As Dave suggested a lithium aggregate might be respsonsible for the oberserved stereoselectivity of the iodine attack. So I created the following 3D model and minimized it with ChemDraw. Given that lithium couples the enolate and the deprotonated indole nitrogen and is additionally coordinated by two THF molecules then you get this prediction. Maybe this offers another explanation for the observed stereoselectivity though I am still not satisfied with both models. Nevertheless big thanks for this suggestion.

Scheme 8

 Big THX to Bobby for proofreading and questions.

[1] http://dx.doi.org/10.1002/anie.201106205

[2] http://dx.doi.org/10.1002/anie.200500468

Scalable Total Synthesis of (-)-Berkelic Acid Using a Protecting-Group-Free Strategy

Scalable Total Synthesis of (-)-Berkelic Acid Using a Protecting-Group-Free Strategy[1]

Francisco J. Fananás, Abraham Mendoza, Tamara Arto, Baris Temelli, and Felix Rodriguez

 DOI: dx.doi.org/10.1002/anie.201109076

Berkelic acid is a rather old target to the synthetic community and three total syntheses have been published to date. Interestingly the material provided by synthesis produced contradictory biological results compared to earlier studies. So besides showing the power of their methodology the group planned to provide enough material for refined studies.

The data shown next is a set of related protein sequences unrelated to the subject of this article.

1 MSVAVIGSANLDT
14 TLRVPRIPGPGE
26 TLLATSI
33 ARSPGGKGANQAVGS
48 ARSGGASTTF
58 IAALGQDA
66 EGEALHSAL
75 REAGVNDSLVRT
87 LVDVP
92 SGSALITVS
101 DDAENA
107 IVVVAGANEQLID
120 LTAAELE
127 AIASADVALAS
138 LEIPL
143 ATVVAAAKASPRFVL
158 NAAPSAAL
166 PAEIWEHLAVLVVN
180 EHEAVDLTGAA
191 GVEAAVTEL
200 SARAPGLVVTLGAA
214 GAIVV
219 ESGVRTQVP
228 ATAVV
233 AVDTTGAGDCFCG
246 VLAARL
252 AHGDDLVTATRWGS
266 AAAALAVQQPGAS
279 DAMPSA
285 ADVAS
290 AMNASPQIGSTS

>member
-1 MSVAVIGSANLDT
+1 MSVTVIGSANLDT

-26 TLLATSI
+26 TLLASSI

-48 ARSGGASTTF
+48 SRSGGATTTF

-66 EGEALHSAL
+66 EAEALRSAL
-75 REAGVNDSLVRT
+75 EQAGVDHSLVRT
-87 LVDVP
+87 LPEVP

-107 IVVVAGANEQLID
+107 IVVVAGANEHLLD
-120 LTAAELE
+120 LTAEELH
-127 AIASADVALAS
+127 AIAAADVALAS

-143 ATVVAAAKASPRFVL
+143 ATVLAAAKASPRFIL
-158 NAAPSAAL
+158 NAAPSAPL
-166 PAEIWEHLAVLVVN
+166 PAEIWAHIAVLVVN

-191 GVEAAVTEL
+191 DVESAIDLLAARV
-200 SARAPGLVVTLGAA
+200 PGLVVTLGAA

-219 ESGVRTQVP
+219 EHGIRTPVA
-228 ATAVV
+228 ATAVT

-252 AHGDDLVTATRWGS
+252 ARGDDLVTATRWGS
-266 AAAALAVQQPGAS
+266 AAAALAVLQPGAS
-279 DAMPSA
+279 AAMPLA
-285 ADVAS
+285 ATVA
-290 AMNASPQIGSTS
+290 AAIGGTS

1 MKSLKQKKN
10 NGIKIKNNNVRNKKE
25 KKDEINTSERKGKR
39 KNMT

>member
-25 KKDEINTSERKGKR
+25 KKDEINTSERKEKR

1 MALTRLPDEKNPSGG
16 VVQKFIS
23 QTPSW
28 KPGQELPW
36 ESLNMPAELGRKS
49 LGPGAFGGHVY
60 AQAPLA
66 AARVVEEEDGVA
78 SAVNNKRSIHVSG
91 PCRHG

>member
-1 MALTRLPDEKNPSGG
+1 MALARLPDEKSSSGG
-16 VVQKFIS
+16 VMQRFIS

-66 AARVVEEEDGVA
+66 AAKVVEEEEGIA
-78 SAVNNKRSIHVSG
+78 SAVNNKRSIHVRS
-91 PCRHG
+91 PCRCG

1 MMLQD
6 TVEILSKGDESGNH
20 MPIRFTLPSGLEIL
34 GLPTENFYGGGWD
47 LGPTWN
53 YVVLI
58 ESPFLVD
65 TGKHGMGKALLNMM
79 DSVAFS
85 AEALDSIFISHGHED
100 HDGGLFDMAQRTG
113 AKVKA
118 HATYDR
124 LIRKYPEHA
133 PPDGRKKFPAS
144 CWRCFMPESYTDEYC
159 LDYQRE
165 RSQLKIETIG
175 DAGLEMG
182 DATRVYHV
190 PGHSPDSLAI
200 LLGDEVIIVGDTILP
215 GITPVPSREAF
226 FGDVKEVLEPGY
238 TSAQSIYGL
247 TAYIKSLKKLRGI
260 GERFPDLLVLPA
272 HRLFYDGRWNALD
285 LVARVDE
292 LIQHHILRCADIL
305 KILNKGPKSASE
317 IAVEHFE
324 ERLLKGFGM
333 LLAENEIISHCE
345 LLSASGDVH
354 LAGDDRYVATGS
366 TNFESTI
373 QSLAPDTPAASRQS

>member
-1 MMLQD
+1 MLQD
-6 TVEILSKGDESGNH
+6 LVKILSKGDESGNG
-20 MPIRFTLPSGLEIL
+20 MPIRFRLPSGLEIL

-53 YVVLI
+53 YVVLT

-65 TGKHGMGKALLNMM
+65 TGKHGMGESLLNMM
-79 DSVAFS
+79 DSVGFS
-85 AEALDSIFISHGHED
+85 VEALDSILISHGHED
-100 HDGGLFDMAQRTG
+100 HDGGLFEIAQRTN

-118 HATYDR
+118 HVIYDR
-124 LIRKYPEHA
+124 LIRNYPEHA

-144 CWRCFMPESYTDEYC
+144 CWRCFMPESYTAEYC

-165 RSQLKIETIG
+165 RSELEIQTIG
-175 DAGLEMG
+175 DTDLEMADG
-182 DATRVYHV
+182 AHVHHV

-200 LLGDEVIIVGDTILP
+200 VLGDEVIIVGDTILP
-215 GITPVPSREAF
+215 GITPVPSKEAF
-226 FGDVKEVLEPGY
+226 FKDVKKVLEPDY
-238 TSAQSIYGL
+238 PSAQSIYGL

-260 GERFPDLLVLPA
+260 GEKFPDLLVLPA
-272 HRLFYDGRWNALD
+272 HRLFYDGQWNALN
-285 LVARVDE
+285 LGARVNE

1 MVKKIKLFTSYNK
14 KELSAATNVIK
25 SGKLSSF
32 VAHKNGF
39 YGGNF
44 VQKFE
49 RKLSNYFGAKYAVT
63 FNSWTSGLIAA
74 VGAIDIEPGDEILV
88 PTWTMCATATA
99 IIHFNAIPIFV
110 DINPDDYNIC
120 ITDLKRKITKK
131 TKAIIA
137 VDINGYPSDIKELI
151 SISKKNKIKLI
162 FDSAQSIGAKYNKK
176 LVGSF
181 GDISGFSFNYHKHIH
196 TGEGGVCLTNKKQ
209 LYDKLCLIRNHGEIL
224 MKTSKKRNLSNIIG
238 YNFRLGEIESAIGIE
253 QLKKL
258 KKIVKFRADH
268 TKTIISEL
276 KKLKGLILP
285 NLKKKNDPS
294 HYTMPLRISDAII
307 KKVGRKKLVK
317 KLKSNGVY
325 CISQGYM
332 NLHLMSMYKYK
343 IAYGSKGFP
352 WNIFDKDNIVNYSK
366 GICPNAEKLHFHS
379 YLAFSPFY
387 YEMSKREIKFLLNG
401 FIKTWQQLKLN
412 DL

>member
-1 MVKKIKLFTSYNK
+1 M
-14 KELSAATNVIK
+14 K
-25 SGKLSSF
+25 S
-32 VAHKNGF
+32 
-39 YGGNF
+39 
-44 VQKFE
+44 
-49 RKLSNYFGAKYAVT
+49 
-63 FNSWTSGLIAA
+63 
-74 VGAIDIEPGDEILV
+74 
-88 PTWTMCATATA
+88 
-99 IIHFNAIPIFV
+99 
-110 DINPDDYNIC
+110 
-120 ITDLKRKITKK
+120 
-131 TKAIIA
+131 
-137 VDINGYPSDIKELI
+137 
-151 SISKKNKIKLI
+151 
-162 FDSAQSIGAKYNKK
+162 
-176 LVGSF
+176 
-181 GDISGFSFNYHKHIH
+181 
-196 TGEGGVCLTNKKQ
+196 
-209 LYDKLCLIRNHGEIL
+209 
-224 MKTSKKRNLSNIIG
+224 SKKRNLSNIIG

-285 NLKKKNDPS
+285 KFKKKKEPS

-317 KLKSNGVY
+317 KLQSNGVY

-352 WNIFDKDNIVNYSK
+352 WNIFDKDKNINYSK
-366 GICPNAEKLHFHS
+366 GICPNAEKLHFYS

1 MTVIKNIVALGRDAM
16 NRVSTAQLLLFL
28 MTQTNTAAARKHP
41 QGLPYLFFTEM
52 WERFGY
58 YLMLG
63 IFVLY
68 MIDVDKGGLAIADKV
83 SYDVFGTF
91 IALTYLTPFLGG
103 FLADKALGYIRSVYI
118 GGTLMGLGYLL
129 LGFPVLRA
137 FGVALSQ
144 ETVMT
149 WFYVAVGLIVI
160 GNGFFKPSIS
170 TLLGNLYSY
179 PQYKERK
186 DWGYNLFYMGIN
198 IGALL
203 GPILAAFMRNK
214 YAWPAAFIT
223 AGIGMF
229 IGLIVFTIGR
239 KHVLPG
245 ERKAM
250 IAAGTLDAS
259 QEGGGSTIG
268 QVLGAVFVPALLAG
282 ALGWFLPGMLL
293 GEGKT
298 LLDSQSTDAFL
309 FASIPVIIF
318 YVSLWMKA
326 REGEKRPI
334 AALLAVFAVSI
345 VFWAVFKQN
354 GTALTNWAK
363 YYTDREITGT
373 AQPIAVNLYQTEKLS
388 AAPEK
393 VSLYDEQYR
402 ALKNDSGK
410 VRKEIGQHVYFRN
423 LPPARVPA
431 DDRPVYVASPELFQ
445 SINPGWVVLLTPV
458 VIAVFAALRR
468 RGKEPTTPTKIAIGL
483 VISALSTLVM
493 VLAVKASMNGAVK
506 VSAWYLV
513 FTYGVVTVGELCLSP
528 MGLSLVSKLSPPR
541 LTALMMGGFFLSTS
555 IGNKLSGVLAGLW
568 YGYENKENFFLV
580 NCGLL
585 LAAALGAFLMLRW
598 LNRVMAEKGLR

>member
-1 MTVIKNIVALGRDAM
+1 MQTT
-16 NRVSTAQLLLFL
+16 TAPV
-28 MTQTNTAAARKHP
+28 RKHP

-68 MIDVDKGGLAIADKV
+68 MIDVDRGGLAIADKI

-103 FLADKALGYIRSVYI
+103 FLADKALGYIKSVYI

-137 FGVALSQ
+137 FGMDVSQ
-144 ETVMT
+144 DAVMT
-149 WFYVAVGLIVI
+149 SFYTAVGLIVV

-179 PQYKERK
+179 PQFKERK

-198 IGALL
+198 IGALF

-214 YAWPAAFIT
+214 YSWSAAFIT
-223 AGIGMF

Scheme 1

As can be seen from scheme 1 the group planned to construct almost the whole framework in one single step after disconnection of the side. It should be noted that the group has some experience with this kind of cascade transformations of which they can rely on. Nevertheless instead of employing palladium catalysts the group turned their attention to silver catalysis. With this cascade reaction in mind they hoped that the stereogenic methyl group would control the stereoselectivity of the whole transformation.

The three key building blocks were prepared in a straightforward manner. Starting from commercially available butynol 1 the hydroxy functionality was mesylated and replaced by diethylmalonate to give after complete reduction diol 2. Starting from ester 3 the second fragment was prepared by triflation of the least hindered hydroxy group followed by Suzuki cross coupling with the trifluoroborate of heptyne. Hydroxy-directed reaction with formaldehyde and subsequent oxidation produced ester 4. The last building block stems from dimethyl malate which was doubly alkylated in the first place. Then the a-hydroxy ester was used for a periodate cleavage followed by cyanohydrin formation which was catalyzed by PNPCl.[2]

 Scheme 2

 

Combination of the red fragment 2 and orange fragment 4 was accomplished in the presence of 5 mol% silver(II). Subsequent hydrogenation of the resulting double bond yielded 7 in good yield and diastereoselectivity favoring the desired one. Appel reaction under standard conditions was followed by cyanohydrin alkylation and unmasking of the ketone to give protected Berkelic acid 9. Small amounts of Berkelic acid can be produced in good yield by selective saponification of the more active ester. This was only done when material was needed for testing or analysis as the natural product is a short-lived compound.

 Scheme 3